The titular Llewyn Davis played by Oscar Isaac is introduced to us onstage at the Gaslight singing a beautiful folk song. The folk songs song by Lleywn serve as calming beautiful interludes and as stark contrasts to the plot driven by a character who is simply put, a terrible human being stuck in an extremely frustrating, self-made vacuum of an existence. And the movie, like Llewyn's own life, appears to have no point - except to illustrate just how pointless Llewyn is making his life, through his stubborn marriage to his craft and a desire to stay uprooted Greetings again from the darkness. Murray Abraham, and - unforgettably - John Goodman as a foul-mouthed, bombastic jazz musician. Are they saying that even the ugliness of Llewyn's personality can produce something as beautiful as music, or are they saying that we get tricked by beautiful music into thinking that the artist must also be pure? When Llewyn is really on, you can feel his pain leap right off the screen into your brain; when he appears to be going through the motions and not singing from his heart, you can feel the lack of depth that his intended audience also feels.
As always, the Coens provide us a constant flow of interesting and oddball characters. The in- and-out mythic references are unfocused and a game for undergraduates. Perfectly casted, perfectly scripted, perfectly filmed; perfectly entertaining. In addition to Goodman's jazz hipster, we get Garrett Hedlund as an ultra cool til he's not valet, Adam Driver as a cowboy folk singer, Troy Nelson as a virtuous Army folk singer based on Tom Paxton , and Llewyn's Upper East side cat owners, his spunky sister, and best of all F Murray Abraham as Bud Grossman, the owner of Chicago's Gate of Horn club. He's your 50's college roommate who cooks on a hot plate and sings about historic heroic starvations. We connect with Lleywn's anger and struggles, as if we too are burdened by his failures and challenges.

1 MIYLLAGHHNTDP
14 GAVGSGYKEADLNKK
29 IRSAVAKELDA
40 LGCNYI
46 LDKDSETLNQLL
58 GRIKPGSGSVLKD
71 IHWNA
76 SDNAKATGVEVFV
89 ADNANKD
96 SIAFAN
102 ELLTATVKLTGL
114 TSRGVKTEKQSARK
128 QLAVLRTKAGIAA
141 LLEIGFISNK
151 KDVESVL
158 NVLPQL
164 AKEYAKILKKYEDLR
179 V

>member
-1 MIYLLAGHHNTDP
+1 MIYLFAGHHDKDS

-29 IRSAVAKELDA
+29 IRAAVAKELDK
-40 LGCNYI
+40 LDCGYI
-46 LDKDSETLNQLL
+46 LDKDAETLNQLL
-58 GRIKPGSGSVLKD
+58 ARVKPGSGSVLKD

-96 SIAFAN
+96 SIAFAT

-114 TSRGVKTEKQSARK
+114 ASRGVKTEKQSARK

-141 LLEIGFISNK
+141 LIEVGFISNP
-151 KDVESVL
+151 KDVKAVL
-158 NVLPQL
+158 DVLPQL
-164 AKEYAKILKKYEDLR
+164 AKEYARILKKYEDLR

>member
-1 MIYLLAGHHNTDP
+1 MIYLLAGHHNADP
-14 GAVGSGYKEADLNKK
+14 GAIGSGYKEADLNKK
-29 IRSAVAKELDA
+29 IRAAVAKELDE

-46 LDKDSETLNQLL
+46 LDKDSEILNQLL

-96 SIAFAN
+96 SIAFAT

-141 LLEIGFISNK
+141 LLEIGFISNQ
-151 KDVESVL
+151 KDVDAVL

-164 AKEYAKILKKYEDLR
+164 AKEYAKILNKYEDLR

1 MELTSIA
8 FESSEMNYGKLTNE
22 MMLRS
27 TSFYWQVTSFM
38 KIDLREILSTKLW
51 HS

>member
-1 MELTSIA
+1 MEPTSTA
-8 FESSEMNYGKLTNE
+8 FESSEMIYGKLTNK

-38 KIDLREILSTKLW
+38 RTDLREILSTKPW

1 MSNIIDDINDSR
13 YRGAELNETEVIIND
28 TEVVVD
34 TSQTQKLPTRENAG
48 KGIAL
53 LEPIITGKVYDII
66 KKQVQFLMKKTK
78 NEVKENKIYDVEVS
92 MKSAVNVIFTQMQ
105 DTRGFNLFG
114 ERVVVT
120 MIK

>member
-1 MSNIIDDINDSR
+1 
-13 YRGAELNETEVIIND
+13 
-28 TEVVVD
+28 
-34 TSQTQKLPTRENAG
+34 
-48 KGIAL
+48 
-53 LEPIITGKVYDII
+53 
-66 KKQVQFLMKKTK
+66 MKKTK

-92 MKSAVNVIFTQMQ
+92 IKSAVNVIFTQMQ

Isaac himself performs Llewyn's songs, with a sweet, vulnerable voice that offers a touch of soul to Llewyn's otherwise-bleak surroundings. When the Coens go flat it's not even E flat. He captures that crisis of self that's necessary for an artist whose talent and passion is just out of step with societal changes. This is admittedly a criticism, but more an observation. Sorry, but the early folk scene wasn't this creepy and Bob Dylan didn't rescue it from oblivion or creepiness.
But amongst the bad, there are moments of cheer, and laughter and peace reminding us that good still exists. During his travels and travails, Llewyn encounters people ranging from the genuine his singing friends Jim and Jean, played by Justin Timberlake and Carey Mulligan to the absurd a rotund, blustery John Goodman. Isaac is just flat-out terrific. There's a certain clown show aspect to their films, which creates their charm and fun but little else. Idealistic young folk singer Llewyn Davis Oscar Isaac struggles to make a name for himself in the Greenwich Village folk scene of the early 1960s in this fictional period drama from Joel and Ethan Coen. I'll lead with the greatness. Their characters struggle with their messy quirky lives but we see them as curiosities rather than representatives of anything important.